The Holy City

Jerusalem is a pretty magical place. It has by far the deepest, darkest and most impressive history of any city in the world. It has been placed under siege 23 times, attacked 52 times, captured/recaptured 44 times and destroyed at least twice, which kinda says enough! As an intersection of the three monotheistic religions, Judaism, Christianity and Islam, it has drawn foreign invaders, pilgrims and travellers since history began and whether you’re religious or a history buff or neither you can’t help but appreciate the fascinating city.

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When I first arrived my eyes were instantly scanning the rooftops for that iconic gold dome sticking out from the old buildings. I visited the Tower of David which has a panorama of the Old City and I could finally see the Dome of the Rock and I thought, ‘Wow, I’m really in Jerusalem!’. It had been one of those cities sitting high on my list of ‘must visit places’ for a while.

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There are so many holy sights across the city, Jesus ate here, Mary died here, Muhammad came here, every place has a spot in history. I visited the Garden of Gethsemane and Mary’s tomb, all of these places that I’d heard about and read about, it’s very bizarre. I think the most amazing was the Church of the Holy Sepulchre, which is a huge church built on the place that Jesus was crucified and buried. I had an audio guide and it took me around the inside stopping at places such as where Jesus was nailed to the cross and where Jesus was crucified. Of course, the most important place was Jesus’ tomb which had a protective rotunda around it. There was a line to go inside it and I waited for about 20 minutes. It’s a special experience whether you’re religious or not and I think you can’t deny that he was an important historical figure.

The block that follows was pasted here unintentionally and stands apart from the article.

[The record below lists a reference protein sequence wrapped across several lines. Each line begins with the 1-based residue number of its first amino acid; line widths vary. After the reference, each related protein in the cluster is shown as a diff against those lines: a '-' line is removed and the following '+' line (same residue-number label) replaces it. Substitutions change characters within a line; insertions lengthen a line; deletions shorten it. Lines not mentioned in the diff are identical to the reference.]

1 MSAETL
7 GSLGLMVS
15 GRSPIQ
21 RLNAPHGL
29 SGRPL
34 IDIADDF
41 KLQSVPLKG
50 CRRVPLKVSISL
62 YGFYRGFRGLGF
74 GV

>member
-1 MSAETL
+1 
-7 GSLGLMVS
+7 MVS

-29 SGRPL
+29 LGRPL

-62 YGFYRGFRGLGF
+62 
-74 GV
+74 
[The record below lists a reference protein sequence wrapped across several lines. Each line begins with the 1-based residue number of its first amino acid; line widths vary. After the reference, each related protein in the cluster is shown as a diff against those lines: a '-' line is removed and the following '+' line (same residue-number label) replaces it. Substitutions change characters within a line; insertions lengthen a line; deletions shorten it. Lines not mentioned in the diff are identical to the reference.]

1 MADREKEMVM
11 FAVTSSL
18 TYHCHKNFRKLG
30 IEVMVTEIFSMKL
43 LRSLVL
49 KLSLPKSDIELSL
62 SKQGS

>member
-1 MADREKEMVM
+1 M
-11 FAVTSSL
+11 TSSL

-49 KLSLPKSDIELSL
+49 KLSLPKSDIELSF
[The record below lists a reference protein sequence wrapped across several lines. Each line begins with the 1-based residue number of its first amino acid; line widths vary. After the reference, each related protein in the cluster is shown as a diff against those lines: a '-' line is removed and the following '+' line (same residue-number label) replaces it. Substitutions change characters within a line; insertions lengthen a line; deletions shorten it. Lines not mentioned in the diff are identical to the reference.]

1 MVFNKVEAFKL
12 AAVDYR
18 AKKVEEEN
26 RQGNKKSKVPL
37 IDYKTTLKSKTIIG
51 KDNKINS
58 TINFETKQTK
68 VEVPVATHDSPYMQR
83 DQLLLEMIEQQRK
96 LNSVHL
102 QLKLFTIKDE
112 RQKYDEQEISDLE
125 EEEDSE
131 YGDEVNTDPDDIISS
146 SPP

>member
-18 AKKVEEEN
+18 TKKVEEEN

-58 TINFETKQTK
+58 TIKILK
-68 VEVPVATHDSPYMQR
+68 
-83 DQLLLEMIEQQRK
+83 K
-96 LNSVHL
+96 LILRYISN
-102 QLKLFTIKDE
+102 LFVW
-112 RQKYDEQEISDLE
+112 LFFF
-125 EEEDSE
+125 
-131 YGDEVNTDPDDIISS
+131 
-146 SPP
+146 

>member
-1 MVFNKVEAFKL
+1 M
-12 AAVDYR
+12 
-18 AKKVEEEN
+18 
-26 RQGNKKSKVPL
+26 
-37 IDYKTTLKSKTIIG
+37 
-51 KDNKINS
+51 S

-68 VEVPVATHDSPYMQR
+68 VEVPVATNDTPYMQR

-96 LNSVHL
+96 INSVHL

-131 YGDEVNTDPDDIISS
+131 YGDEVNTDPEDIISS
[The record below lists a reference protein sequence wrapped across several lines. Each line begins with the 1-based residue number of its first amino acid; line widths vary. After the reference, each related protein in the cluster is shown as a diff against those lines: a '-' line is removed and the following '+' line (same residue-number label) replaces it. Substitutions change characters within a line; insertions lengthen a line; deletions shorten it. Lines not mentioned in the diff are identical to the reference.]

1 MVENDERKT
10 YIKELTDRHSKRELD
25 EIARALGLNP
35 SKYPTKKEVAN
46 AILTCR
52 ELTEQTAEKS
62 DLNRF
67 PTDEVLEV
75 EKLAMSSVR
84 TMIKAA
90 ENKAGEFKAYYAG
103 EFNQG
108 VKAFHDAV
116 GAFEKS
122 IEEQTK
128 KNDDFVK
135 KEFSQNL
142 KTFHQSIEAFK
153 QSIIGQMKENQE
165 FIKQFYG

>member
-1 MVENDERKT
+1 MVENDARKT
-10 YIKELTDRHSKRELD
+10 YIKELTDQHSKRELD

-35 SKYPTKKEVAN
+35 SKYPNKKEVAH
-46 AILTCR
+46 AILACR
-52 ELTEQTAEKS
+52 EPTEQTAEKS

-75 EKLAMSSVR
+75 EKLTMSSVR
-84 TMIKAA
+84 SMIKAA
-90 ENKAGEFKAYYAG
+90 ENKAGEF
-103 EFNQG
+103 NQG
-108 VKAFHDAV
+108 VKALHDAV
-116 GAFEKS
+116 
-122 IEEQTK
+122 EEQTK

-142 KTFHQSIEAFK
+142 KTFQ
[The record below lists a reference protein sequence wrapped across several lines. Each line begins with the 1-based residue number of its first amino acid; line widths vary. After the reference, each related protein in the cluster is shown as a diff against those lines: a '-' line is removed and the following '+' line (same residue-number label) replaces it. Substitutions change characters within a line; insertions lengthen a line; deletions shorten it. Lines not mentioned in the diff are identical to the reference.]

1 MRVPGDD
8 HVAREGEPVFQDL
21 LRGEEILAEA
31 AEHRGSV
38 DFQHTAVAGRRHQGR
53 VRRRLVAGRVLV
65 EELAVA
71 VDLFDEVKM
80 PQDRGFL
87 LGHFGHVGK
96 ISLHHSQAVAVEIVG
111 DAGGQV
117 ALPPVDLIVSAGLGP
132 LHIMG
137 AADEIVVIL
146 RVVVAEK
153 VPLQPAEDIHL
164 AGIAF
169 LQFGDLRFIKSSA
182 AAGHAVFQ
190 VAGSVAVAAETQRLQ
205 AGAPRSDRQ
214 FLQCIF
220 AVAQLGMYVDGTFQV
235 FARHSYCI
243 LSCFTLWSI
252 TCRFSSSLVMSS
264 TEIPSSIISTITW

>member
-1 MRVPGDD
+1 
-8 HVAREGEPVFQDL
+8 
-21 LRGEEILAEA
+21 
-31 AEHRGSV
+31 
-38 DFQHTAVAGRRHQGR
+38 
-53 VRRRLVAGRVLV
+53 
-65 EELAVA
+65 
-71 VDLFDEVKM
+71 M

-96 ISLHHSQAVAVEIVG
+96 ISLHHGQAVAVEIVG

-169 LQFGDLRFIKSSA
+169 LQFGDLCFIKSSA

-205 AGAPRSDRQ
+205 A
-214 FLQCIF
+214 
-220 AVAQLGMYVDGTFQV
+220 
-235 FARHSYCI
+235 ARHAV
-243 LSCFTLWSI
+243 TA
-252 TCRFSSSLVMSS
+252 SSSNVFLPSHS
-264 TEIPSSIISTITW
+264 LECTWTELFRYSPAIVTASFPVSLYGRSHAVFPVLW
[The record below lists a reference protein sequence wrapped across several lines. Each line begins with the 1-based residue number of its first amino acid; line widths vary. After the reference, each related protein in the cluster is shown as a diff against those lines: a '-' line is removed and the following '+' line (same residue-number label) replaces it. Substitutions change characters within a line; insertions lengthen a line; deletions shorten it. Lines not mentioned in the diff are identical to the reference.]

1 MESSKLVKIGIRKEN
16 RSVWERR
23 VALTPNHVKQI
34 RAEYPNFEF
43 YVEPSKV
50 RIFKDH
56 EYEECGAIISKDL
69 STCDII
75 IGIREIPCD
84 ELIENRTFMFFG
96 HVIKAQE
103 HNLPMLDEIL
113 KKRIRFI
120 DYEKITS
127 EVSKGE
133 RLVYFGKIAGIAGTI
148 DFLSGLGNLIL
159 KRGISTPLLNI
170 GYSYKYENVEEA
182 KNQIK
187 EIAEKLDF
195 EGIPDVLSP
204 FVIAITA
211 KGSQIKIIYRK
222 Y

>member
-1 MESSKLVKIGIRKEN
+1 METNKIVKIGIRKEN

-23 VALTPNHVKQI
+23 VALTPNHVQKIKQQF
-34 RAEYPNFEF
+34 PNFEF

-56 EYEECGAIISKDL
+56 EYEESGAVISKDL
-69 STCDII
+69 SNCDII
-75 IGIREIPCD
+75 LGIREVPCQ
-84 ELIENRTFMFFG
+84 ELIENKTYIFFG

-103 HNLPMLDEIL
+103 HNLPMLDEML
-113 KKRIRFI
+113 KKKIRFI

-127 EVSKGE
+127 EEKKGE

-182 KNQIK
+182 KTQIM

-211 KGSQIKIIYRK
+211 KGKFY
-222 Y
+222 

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My two old city highlights were the Ramparts Walk along the top of the city wall and the tour of the Western Wall Tunnels. With my audio guide on the walk and an actual guide for the tunnels, I was told the history of the city from 4000BC to the present day. The city has been in the hands of the Samaritans, Jews, Babylonians, Greeks, Romans, Arabs, Turks, Crusaders, Mamluks, Ottomans and the British. With famous leaders like King David, King Herod, Pontius Pilate, Saladin, Sultan Suleyman the Magnificent and Alexander the Great plus the religious figures like Jesus of Nazareth, Abraham and Muhammed, it’s importance is unprecedented. I heard the history many times, whether through the audio, from guides or through museum exhibitions but every time it intrigued me. There is so much character, history and charm to this place, it’s unbeatable.

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Aside from all the historical sites and crowds of pilgrims, the Old City is a pretty awesome place itself. It’s rabbit warrens and skinny alleyways with cobble stones and old style buildings are like a maze and if it wasn’t for the sign posts everywhere directing all the tourists to the main landmarks I would have easily gotten lost numerous times. The streets were all lined with little stalls selling souvenirs, clothes, jewellery, freshly squeezed juice, falafel, dried dates and freshly baked pita. It’s definitely a foodies heaven!

I could write about all the sites to see but it’s a city that you have to experience to really understand. It has a special aura, whether it’s because of its history, culture or religious importance, it is unique. A lot of people I met there had been to Jerusalem more than once and I’m sure it will draw me back too.

 

*post adapted from my trip here in March 2015 and from my original blog site elishasbigtrip.wordpress.com

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